The fallacy of 'dollar = rupee' in 1947
A popular outrage to share these days on Facebook and Twitter is how the Indian rupee which was equal to 1 US dollar on 15th, August 1947 has fallen to the recent lows. An IANS news wire picked up by multiple newspapers also mentioned this very interesting 'fact'.
Interestingly Narendra Modi's speech writers also fell for the same error recently. The source of these seems to be this wikipedia article which mentions this exchange rate but does not cite any references in support of the number. The graph given next to the section starts in the 90s.
Indian rupee was pegged to the British Pound till 1966 (see footnote on page 1 of this RBI document) when it was devalued and pegged to the US Dollar. A good account of the two devaluations of 1966 and 1991 is given in this paper by Johri and Miller. The peg to the pound was at INR 13.33 to a Pound which itself was pegged to USD 4.03. That means officially speaking the USD to INR rate would be closer to Rs 4. In 1966, India changed the peg to dollar at INR 7.50. Surely, the exchange rates are not very meaningful when the currencies are fixed by governments and the unofficial rates would be usually even worse given the pressure British Pound was under post world war 2.
When I encountered this message, my main objection was that the exchange rate of a currency is not really an indication of its strength. I am sure it is nobody's contention that India of 2013 is worse off than India of 1947. What was funny about the 1 USD = 1 INR posts was that it was justified with an argument that since India had no external borrowings, its currency was at par with the dollar. If low borrowings made up for strong currencies then North Korea might have been a front runner. Ambedkar made strong arguments for not fixing exchange rates long before independence and they remain valid till date. As Ambedkar had mentioned, a stable currency is what matters rather than the absolute exchange rate.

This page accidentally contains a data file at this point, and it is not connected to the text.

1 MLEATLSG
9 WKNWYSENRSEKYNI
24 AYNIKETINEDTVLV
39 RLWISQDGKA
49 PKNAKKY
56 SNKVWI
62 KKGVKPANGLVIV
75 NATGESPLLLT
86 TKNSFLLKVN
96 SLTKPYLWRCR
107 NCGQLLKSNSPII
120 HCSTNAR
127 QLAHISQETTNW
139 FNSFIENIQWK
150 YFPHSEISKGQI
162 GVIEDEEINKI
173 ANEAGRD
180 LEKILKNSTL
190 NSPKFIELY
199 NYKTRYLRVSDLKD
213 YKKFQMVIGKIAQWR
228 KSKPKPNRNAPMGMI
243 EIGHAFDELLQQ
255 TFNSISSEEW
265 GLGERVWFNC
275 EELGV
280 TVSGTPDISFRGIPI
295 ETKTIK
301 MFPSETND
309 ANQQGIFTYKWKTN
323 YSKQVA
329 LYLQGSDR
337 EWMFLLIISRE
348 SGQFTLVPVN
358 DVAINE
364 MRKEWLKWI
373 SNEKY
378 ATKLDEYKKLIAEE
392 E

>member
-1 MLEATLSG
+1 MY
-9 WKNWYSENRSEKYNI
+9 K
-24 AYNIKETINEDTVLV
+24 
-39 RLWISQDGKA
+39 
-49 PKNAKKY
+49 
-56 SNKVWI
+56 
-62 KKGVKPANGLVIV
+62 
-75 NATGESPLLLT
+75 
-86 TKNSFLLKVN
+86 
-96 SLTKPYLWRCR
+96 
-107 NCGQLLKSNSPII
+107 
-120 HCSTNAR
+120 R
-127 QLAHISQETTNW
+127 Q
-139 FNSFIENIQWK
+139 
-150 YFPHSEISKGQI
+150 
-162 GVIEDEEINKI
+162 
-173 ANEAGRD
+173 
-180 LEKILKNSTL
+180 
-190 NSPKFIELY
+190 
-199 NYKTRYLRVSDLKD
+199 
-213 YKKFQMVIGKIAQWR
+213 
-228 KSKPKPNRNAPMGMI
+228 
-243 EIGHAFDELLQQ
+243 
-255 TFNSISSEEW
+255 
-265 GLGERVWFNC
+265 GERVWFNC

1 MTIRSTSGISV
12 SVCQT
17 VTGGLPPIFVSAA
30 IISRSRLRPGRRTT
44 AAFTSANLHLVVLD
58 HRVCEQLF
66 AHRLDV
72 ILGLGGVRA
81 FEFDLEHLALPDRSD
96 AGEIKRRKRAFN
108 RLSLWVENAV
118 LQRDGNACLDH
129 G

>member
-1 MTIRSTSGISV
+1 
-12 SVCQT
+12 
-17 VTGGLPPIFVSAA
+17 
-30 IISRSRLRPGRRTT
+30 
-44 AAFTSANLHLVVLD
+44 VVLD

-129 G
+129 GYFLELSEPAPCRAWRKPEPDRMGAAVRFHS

There are much better statistics to track progress of the country since independence. We inherited a economy struggling at a growth rate of just 0.8% per annum in 1947. Life expectancy at birth has more than doubled from 32. The literacy rate has grown from 12% to 74%.
There are also enough indicators where a case can be made that we have not done as well as we should have. Point being, that we don't have to resort to fictitious numbers to argue for or against any position.
Wikipedia is known to have caused many such bloopers.
Recently a Portugese-Maratha war article on wikipedia was found to be a hoax. Even I repeated an oft-used line of Kashmir having been sold to Gulab Singh in 1846 in a previous article but noticed later when reading the actual Treaty of Amritsar that the word Kashmir is not to be found there. Kashmir is just one of the region within the boundary allocated by the British and the treaty is not particularly about Kashmir.
Over years, we have an inherent respect and trust for the written word. In the non-digital age, printing was expensive and restricted and the written word earned it's respect because of the care people invested in it before printing it. The digital age has democratised and commoditised printing. Our habits and trust still belong to the non-digital age. The only lesson to draw here is to check sources and not believe everything written on a webpage. It is easier said than done.